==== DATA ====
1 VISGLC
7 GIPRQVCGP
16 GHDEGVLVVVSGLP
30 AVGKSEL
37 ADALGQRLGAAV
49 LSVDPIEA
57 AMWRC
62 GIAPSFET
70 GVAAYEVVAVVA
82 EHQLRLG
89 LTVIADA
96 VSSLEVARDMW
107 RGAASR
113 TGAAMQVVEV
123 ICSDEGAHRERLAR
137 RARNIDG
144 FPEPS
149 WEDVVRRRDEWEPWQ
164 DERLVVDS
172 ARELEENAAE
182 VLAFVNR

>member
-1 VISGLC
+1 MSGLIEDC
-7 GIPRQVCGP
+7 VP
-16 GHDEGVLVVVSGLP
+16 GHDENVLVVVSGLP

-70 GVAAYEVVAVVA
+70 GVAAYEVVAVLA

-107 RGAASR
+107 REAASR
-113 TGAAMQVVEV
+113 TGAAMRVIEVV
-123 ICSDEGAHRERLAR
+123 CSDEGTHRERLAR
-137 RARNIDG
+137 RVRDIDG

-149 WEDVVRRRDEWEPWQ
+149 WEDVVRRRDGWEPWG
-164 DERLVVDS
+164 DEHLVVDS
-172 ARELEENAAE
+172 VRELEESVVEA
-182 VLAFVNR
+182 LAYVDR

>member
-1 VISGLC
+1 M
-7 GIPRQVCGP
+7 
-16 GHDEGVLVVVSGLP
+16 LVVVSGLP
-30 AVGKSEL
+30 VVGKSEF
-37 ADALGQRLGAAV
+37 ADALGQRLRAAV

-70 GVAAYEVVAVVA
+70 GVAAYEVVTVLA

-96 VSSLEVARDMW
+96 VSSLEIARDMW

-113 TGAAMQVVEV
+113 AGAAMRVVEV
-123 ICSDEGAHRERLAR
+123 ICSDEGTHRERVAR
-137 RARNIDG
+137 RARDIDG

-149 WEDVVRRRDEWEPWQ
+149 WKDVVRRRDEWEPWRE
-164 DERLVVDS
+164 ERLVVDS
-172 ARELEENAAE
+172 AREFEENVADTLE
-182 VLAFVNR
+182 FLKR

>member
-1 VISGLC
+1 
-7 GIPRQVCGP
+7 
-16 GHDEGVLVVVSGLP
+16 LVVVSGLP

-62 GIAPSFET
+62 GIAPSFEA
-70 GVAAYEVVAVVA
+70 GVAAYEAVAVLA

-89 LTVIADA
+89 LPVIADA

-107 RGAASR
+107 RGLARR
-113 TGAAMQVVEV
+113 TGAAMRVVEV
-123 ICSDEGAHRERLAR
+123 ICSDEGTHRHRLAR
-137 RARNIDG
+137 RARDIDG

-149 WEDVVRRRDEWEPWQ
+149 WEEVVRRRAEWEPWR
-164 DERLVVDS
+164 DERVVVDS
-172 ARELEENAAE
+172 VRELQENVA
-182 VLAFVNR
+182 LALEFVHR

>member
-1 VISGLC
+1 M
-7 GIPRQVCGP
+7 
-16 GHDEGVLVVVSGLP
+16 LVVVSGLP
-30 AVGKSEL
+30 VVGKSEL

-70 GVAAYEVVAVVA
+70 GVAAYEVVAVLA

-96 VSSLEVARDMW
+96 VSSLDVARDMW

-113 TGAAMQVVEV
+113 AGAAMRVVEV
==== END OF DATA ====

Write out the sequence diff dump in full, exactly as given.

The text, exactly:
1 VISGLC
7 GIPRQVCGP
16 GHDEGVLVVVSGLP
30 AVGKSEL
37 ADALGQRLGAAV
49 LSVDPIEA
57 AMWRC
62 GIAPSFET
70 GVAAYEVVAVVA
82 EHQLRLG
89 LTVIADA
96 VSSLEVARDMW
107 RGAASR
113 TGAAMQVVEV
123 ICSDEGAHRERLAR
137 RARNIDG
144 FPEPS
149 WEDVVRRRDEWEPWQ
164 DERLVVDS
172 ARELEENAAE
182 VLAFVNR

>member
-1 VISGLC
+1 MSGLIEDC
-7 GIPRQVCGP
+7 VP
-16 GHDEGVLVVVSGLP
+16 GHDENVLVVVSGLP

-70 GVAAYEVVAVVA
+70 GVAAYEVVAVLA

-107 RGAASR
+107 REAASR
-113 TGAAMQVVEV
+113 TGAAMRVIEVV
-123 ICSDEGAHRERLAR
+123 CSDEGTHRERLAR
-137 RARNIDG
+137 RVRDIDG

-149 WEDVVRRRDEWEPWQ
+149 WEDVVRRRDGWEPWG
-164 DERLVVDS
+164 DEHLVVDS
-172 ARELEENAAE
+172 VRELEESVVEA
-182 VLAFVNR
+182 LAYVDR

>member
-1 VISGLC
+1 M
-7 GIPRQVCGP
+7 
-16 GHDEGVLVVVSGLP
+16 LVVVSGLP
-30 AVGKSEL
+30 VVGKSEF
-37 ADALGQRLGAAV
+37 ADALGQRLRAAV

-70 GVAAYEVVAVVA
+70 GVAAYEVVTVLA

-96 VSSLEVARDMW
+96 VSSLEIARDMW

-113 TGAAMQVVEV
+113 AGAAMRVVEV
-123 ICSDEGAHRERLAR
+123 ICSDEGTHRERVAR
-137 RARNIDG
+137 RARDIDG

-149 WEDVVRRRDEWEPWQ
+149 WKDVVRRRDEWEPWRE
-164 DERLVVDS
+164 ERLVVDS
-172 ARELEENAAE
+172 AREFEENVADTLE
-182 VLAFVNR
+182 FLKR

>member
-1 VISGLC
+1 
-7 GIPRQVCGP
+7 
-16 GHDEGVLVVVSGLP
+16 LVVVSGLP

-62 GIAPSFET
+62 GIAPSFEA
-70 GVAAYEVVAVVA
+70 GVAAYEAVAVLA

-89 LTVIADA
+89 LPVIADA

-107 RGAASR
+107 RGLARR
-113 TGAAMQVVEV
+113 TGAAMRVVEV
-123 ICSDEGAHRERLAR
+123 ICSDEGTHRHRLAR
-137 RARNIDG
+137 RARDIDG

-149 WEDVVRRRDEWEPWQ
+149 WEEVVRRRAEWEPWR
-164 DERLVVDS
+164 DERVVVDS
-172 ARELEENAAE
+172 VRELQENVA
-182 VLAFVNR
+182 LALEFVHR

>member
-1 VISGLC
+1 M
-7 GIPRQVCGP
+7 
-16 GHDEGVLVVVSGLP
+16 LVVVSGLP
-30 AVGKSEL
+30 VVGKSEL

-70 GVAAYEVVAVVA
+70 GVAAYEVVAVLA

-96 VSSLEVARDMW
+96 VSSLDVARDMW

-113 TGAAMQVVEV
+113 AGAAMRVVEV